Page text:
5 Ways to Solve Tuition Gaps in Your Spring Semester

Jon O'Donnell Updated on December 1, 2017

It happens all the time. Aid that covered you in the fall isn't available in the spring.

As the holiday shopping season ramps up and the fall semester wraps up, many families find there is a difference between their budget and the tuition bill due.

But you don’t have to set your family’s educational progress back by taking a semester off. Here are five ways to make up the balance.

1.  Contact your school's financial aid office

If your family’s expected financial contribution or EFC is more than your family’s actual ability to pay, you might consider filing an appeal to your award letter or filling out a special circumstances form, even if it has been several months since you received your award.

You may be eligible for additional grants, scholarships or other aid, especially if your family has new or extenuating circumstances which make it difficult to pay such as large medical payments, a loss of job, a divorce or even just a significant reduction in income from last year’s tax filing.

Even if you have already appealed your award letter for the year, the financial aid office may still be able to help. Many schools offer payment plans that allow you to divide the remaining balance into smaller payments made over several months or even longer. And some schools may also offer emergency loans for students with extenuating circumstances.

Be sure to call your financial aid office as soon as you realize you have a tuition gap so you have as much time to troubleshoot as possible.

2.  Scholarships

Though many scholarships are only available once a year, don’t overlook the opportunities available in the spring. Many scholarships are offered multiple times a year, including the Nitro Scholarship and the $2,018 Nitro Parent Scholarship, both of which are offered monthly. Be sure to check out our database of scholarships, which includes specialized scholarships. Some examples are:

3.  Part-time work or work-study

If your tuition gap is manageable, you may be able to pay it down with part-time work, especially in combination with a payment plan set up by your school. And be sure to check in for opportunities in the work-study program. Because many students graduate in the fall or go abroad in their spring semester, there may be new positions available that weren’t available the previous semester.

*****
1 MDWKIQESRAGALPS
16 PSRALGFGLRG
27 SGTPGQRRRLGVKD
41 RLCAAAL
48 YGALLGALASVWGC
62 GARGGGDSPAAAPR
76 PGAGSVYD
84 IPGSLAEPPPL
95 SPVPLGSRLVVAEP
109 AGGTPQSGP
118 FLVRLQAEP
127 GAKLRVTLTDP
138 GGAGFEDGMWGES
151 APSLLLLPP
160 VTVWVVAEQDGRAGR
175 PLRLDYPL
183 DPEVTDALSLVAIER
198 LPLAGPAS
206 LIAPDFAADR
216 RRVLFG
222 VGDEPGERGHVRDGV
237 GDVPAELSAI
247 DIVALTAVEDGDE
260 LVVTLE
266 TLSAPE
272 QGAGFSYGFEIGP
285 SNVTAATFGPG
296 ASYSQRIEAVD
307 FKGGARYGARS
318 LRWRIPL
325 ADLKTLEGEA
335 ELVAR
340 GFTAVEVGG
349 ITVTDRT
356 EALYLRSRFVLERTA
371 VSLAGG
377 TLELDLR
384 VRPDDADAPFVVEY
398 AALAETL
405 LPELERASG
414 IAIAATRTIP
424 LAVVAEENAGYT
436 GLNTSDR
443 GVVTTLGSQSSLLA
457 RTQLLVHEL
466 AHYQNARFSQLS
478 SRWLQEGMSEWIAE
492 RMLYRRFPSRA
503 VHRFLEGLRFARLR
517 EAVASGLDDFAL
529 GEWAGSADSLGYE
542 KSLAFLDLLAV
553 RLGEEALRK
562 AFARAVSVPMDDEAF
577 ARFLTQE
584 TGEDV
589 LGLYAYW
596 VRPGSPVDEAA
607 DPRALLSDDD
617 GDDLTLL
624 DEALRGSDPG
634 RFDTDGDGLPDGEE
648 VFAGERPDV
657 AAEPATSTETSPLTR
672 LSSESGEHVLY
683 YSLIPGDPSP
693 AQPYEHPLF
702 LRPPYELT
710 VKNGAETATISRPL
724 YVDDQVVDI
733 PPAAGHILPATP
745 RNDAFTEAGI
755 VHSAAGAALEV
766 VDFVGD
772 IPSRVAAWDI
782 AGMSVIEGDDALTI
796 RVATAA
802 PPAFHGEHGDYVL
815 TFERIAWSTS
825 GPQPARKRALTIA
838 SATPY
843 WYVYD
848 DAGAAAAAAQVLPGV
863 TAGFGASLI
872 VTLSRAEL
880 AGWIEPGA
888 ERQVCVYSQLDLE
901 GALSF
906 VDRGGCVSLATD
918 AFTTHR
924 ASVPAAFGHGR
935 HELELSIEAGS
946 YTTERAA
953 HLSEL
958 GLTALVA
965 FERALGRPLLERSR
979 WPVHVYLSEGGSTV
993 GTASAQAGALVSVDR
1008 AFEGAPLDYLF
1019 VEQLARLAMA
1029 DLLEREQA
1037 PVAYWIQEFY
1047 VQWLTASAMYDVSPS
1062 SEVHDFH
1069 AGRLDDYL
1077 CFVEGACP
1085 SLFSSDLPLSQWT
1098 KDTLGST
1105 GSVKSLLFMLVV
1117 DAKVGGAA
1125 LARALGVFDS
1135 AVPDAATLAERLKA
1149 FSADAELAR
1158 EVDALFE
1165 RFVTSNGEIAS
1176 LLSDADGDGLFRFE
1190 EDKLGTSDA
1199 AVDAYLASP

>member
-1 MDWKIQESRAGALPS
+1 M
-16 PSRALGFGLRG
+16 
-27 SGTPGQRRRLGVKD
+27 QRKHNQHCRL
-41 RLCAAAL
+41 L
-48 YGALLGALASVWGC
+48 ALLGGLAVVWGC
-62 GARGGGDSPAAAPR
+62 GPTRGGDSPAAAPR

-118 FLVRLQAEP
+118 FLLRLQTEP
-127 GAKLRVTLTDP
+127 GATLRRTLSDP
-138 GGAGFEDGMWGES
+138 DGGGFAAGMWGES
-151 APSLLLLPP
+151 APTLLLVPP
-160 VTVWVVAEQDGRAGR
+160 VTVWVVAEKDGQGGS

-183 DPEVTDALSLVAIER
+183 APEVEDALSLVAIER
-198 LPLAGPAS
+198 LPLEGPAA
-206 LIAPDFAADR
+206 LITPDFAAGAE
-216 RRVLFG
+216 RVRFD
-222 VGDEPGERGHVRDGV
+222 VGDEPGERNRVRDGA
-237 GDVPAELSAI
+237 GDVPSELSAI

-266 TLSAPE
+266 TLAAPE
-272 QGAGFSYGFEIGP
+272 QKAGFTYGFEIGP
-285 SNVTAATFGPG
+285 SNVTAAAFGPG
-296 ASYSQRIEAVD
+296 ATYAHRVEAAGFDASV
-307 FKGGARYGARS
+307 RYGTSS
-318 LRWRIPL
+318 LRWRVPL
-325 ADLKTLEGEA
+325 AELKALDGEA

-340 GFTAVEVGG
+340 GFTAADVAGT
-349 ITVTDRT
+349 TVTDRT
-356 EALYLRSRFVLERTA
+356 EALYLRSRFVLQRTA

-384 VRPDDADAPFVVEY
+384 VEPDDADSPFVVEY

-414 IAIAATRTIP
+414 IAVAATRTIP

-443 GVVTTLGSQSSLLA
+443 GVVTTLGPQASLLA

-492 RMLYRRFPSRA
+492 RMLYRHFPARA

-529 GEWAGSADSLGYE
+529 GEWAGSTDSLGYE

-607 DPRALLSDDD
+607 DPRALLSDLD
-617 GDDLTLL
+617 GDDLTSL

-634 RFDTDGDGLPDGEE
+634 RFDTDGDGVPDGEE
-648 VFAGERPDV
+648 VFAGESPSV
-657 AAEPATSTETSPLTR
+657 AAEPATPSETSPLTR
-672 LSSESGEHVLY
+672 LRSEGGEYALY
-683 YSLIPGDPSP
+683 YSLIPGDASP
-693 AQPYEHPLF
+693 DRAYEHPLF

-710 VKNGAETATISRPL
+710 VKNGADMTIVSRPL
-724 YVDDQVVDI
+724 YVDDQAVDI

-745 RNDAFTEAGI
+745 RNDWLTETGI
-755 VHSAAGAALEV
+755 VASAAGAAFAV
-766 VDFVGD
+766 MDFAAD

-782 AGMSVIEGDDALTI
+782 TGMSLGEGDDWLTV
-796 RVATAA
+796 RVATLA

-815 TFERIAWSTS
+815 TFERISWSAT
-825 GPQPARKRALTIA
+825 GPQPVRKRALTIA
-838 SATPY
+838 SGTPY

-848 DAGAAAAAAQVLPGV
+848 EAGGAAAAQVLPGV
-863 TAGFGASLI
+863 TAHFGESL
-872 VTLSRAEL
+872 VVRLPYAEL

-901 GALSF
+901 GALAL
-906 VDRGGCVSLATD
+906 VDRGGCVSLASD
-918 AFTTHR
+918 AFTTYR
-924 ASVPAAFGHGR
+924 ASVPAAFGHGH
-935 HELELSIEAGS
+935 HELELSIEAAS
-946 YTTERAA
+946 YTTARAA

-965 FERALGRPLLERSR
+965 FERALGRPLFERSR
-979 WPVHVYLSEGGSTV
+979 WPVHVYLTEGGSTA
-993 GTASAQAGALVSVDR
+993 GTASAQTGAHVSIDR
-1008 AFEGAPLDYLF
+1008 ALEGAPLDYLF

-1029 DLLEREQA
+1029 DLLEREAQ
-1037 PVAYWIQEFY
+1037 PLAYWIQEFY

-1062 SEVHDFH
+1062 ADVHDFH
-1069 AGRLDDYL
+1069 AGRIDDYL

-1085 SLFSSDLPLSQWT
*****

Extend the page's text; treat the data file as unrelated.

4.  Reduce costs

Another way you can meet the gap is by reducing your bill. Some options include dropping classes to reduce your tuition bill or even reducing your enrollment status to half-time. If on-campus housing costs are the cause of your gap, moving home might be the best option to stay in school.

You might also consider transferring to a community college or a branch campus closer to home, especially for your first two years of college. You can always transfer back to your college or university when you are ready for more advanced classes.

5.  Private loans

If all else fails, you may want to take out a private loan to cover your balance. Though the loan is in the student’s name, a parent will likely need to co-sign for the loan if the student has no credit history.

Before you apply for a private loan, make sure you filled out your FAFSA to get all the grants you deserve.

And remember, you can always combine strategies, for instance, by dropping a class, setting up a payment plan and taking a part-time position.

Paying for college is a year-round issue that many families face. By being proactive and exploring all your options, you can make sure the student in your family stays on track for graduation.

Published in: Private Student Loans

About the Author
Jon O'Donnell

Jon O'Donnell is a staff writer and marketer who is passionate about bringing transparency to the student loan process. Jon has a long history of connecting people with educational opportunities to help them improve their careers and their personal finances. When Jon isn't informing people about how to make smart financial decisions, you can probably find him in the kitchen attempting to cook like the Iron Chef he wishes he was. Read more by Jon O'Donnell

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